Inspired by BBC2’s programme from March this year, I would like you all to define your life in books.
As a tie-in to World Book Night, BBC2 showed ‘My Life In Books’ for a fortnight where 2 celebrities chose 5 books that they feel have changed their life. One should be a book from childhood, another one which is a guilty pleasure and then three others. If you want to join in, please comment on this post.
- Childhood book: ‘Fantastic Mr Fox’ by Roald Dahl. I have read this book throughout my childhood and even now, at the ripe old age of 27, I still find it funny and moving. As with most of Dahl’s books, the characters are beautifully described and I am sure that I will still be reading it on my deathbed.
- ‘To Kill a Mockingbird’ by Harper Lee. I had to read this book for my English GCSE and I really railed against it. I found the frequent analysis boring and was desperate to finish the book. However, revisiting the book for pleasure made me realise how utterly moving and important the themes of the book are. Obviously, it is a story about civil rights but it is also about standing up for your beliefs and what it’s like to be an outsider.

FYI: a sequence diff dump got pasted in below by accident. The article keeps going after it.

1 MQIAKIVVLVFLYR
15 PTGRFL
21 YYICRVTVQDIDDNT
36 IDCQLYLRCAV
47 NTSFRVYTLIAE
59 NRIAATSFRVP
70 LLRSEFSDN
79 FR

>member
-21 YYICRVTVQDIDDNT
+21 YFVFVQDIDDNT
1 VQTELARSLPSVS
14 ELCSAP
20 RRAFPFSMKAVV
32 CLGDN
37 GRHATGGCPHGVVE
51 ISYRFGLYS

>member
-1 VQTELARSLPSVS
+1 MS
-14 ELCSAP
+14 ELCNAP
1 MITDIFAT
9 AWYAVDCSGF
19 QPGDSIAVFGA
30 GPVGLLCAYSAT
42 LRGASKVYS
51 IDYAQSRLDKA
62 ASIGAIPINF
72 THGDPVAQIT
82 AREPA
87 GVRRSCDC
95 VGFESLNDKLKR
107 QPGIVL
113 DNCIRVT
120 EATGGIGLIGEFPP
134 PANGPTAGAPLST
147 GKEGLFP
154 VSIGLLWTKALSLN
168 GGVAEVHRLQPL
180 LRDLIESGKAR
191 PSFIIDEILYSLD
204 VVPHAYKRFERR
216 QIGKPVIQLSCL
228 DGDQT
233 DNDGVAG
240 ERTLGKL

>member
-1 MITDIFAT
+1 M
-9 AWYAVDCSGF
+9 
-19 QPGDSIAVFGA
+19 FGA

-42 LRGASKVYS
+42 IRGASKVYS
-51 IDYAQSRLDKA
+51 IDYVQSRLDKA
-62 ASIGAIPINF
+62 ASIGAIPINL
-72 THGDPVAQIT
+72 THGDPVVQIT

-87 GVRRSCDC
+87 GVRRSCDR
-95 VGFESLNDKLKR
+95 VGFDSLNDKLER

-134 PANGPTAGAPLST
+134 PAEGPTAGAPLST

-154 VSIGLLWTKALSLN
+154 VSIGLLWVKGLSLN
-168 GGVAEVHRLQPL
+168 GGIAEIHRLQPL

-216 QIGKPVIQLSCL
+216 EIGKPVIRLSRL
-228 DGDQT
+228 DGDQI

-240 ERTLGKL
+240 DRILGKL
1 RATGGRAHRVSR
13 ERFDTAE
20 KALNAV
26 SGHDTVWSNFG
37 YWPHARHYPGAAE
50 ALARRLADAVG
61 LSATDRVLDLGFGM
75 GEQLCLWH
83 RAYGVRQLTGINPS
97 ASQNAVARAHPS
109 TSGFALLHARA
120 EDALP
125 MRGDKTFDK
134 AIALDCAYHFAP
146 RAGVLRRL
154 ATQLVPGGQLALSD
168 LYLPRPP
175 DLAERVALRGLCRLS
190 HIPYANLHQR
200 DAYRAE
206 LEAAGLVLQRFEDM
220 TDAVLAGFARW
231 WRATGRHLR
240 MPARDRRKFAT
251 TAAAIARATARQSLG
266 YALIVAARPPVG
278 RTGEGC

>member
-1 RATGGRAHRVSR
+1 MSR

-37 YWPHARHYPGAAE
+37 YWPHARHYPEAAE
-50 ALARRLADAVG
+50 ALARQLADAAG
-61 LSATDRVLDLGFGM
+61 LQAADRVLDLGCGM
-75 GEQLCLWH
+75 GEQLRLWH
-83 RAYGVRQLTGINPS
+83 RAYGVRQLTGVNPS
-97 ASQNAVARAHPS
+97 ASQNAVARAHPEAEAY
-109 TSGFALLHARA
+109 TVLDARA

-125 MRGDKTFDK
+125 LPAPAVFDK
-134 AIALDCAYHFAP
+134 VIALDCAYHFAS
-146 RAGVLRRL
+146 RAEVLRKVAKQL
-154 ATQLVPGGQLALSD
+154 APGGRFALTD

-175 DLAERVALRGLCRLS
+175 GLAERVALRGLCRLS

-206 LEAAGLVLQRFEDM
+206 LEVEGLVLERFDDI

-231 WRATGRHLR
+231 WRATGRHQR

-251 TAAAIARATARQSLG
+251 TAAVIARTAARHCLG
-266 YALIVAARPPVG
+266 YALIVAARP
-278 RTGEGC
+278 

- ‘A Thousand Splendid Suns’ by Khaled Hosseini. After reading ‘The Kite Runner’, I was astounded to hear people say this novel was even better so I had to give it a whirl. It is one of the most moving novels I have ever read. Not only does Hosseini describe Afghanistan beautifully but I also felt I learnt a lot by reading this book. For years, we have all been bombarded with images of Afghanistan through the Western world’s news reporting but this book helped me see the culture and place through totally new eyes. It is a wonderful portrayal of female friendship as well as brutally honest accounts of domestic violence and war.
- ‘The Help’ by Kathryn Stockett. This novel is infused with humour alongside very serious issues of segregation and civil rights. The characters are so well written that they leap off the page. Written partly in dialect, this book is an absolute gem.
- Guilty pleasure: ‘House Rules’ by Jodi Picoult. I avoided Jodi for as long as I could, mistakenly thinking all of her books are about medical dilemmas. It was only after going to a writer event where I was given this book that I realised Jodi deals with moral dilemmas, not necessarily medical. Most of the books I’ve since read by Ms Picoult feature a detective and a court case but the subjects are wide-ranging. ‘House Rules’ centres on a boy with Asperger’s Syndrome who is accused of murder. If you were to read a lot of Picoult’s books, I would recommend you space other things between them as they can seem formulaic but easy reads nonetheless.